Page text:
A tale of two sisters, who can’t marry nor want to be

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Just shrug my shoulders… from England

Article from Mercator written by Joanna Bogle

Two English sisters have shared a home for years. It has been a real family home, serving different generations. In it, they have cared for various elderly and frail relatives over the years, provided hospitality, built up the links that help to form family networks.

If Joyce and Sybil Burden had proclaimed themselves lesbians and formed a “civil partnership” they would get a massive advantage: when one of them died, the other would receive the whole of the property, tax-free. But they are not lesbians and have no wish to pretend to be. They have a normal and natural bond: they are sisters. So, under our tax laws, when one dies the other will have to pay a massive 40 per cent tax on the property if she wishes to remain living there.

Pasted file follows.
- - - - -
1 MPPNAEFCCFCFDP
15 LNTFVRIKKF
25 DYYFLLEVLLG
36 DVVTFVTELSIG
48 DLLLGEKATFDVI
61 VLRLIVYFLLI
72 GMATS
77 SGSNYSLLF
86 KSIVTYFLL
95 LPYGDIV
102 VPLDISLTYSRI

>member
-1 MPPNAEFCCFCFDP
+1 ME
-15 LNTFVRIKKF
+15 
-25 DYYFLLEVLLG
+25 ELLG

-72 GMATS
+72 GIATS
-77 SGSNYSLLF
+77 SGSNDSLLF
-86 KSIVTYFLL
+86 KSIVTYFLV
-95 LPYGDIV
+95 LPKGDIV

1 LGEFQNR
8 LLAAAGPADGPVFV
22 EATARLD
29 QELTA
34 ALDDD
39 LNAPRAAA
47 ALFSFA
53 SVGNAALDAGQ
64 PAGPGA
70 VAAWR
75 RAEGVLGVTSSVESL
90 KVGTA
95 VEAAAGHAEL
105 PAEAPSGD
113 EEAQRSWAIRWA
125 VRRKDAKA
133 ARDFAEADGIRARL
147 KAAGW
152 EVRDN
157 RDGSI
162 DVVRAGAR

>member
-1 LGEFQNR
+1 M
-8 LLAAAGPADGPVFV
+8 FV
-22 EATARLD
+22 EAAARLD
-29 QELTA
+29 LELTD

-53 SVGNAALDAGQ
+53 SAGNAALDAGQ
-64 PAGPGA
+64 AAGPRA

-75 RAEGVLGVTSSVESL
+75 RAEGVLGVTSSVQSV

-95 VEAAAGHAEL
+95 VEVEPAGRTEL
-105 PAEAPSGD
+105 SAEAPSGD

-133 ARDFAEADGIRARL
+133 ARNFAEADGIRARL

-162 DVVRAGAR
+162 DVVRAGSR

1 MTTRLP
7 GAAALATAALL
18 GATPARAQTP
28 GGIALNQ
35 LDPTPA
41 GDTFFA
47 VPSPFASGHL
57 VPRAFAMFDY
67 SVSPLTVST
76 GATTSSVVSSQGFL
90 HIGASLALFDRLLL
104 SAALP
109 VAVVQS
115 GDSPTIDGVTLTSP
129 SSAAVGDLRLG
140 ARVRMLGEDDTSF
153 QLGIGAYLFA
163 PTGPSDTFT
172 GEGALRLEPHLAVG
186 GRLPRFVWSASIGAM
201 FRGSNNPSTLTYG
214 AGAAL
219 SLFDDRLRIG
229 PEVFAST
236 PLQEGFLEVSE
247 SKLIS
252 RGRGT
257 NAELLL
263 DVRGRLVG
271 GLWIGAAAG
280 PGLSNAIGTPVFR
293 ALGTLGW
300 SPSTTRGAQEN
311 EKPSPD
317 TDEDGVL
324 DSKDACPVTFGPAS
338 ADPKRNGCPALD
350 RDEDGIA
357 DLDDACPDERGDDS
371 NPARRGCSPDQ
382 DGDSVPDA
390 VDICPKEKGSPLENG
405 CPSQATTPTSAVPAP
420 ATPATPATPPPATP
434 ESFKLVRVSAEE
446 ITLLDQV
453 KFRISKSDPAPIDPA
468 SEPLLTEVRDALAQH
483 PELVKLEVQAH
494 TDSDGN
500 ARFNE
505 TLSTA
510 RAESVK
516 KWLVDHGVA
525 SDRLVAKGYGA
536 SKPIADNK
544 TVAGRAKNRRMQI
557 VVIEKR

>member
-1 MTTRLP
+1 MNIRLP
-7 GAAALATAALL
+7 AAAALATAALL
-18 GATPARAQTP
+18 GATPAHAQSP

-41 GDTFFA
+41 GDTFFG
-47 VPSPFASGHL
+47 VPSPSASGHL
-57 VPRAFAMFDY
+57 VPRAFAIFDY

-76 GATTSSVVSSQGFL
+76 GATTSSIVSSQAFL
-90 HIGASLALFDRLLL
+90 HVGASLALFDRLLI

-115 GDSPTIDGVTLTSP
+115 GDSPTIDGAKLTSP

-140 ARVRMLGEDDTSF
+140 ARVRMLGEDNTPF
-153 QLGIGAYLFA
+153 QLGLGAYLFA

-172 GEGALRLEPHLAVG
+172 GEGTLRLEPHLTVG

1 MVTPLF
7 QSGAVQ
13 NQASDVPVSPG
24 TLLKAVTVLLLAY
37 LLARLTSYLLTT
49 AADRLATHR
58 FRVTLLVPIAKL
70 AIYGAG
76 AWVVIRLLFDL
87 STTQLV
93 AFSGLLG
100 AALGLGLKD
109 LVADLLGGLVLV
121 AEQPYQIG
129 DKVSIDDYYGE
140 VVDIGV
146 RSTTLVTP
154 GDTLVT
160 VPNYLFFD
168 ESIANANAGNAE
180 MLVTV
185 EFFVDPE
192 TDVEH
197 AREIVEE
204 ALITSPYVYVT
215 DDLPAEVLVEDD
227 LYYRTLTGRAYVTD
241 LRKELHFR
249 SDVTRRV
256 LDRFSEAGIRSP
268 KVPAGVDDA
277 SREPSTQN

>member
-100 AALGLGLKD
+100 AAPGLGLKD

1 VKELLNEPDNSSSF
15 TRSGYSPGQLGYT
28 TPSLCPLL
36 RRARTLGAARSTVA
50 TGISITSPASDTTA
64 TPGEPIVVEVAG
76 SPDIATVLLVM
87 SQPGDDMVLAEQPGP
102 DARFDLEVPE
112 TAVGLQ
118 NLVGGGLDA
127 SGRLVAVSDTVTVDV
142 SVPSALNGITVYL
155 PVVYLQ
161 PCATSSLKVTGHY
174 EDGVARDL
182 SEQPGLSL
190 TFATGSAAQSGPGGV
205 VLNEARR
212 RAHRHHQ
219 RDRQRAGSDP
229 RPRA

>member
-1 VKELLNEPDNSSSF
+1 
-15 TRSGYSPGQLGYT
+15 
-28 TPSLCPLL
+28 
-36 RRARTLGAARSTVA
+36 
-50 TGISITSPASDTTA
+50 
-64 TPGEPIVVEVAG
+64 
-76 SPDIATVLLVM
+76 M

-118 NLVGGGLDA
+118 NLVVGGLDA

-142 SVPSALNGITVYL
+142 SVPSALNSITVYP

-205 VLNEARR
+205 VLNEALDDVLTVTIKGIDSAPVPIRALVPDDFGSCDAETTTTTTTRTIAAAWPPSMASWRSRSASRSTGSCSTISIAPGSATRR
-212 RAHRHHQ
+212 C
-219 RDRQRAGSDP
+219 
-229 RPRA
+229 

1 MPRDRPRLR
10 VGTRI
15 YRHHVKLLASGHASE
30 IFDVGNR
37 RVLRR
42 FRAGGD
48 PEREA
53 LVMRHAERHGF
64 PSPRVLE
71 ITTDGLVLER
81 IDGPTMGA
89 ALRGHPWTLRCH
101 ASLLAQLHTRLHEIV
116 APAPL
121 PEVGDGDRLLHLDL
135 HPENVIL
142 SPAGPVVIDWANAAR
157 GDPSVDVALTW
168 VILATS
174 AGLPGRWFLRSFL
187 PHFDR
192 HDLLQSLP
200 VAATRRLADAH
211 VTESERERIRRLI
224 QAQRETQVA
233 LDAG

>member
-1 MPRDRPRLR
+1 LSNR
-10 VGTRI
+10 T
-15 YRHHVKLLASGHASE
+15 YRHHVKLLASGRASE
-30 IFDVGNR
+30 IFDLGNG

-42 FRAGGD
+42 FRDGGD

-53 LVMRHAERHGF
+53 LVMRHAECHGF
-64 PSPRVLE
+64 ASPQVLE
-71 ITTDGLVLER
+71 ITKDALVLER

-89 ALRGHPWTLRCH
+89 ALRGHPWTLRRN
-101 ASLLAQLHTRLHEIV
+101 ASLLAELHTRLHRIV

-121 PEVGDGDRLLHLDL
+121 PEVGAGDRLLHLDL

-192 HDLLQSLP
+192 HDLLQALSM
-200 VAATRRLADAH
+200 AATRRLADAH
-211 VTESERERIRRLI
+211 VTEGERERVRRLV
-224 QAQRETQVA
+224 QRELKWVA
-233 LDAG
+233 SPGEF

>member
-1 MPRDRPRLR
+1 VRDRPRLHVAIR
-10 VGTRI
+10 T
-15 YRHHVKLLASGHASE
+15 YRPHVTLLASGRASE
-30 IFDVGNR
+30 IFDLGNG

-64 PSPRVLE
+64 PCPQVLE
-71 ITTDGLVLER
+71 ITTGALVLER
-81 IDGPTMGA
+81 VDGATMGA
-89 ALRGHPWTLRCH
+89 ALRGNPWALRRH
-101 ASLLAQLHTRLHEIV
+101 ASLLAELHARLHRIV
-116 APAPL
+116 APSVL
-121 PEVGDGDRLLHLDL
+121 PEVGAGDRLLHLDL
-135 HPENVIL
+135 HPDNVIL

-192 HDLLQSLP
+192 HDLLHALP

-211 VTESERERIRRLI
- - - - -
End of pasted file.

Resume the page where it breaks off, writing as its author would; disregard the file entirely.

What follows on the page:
Oh, I know not everyone is married with a nice bunch of children. We don’t all fit a neat pattern. And every law, however well founded, will create some anomalies. But a just and stable society requires that the law notes the biological reality and the truth about our human condition: children are born of a male/female union. People have a right to know who they are, to have a name and to belong to a family, aware of who their brothers and sisters are. Marriage ensures this, and giving marriage a legal form and status protects us all, including the unmarried.

No, this isn’t a diatribe against homosexual or lesbian liaisons. It’s a plea for justice and common sense. Until fairly recently, the cry was that sexual activity was a private matter: “What people do in the privacy of their own bedroom is no concern of the law”. Just so. Let’s have no special status for those proclaiming that they have a “same sex union”.

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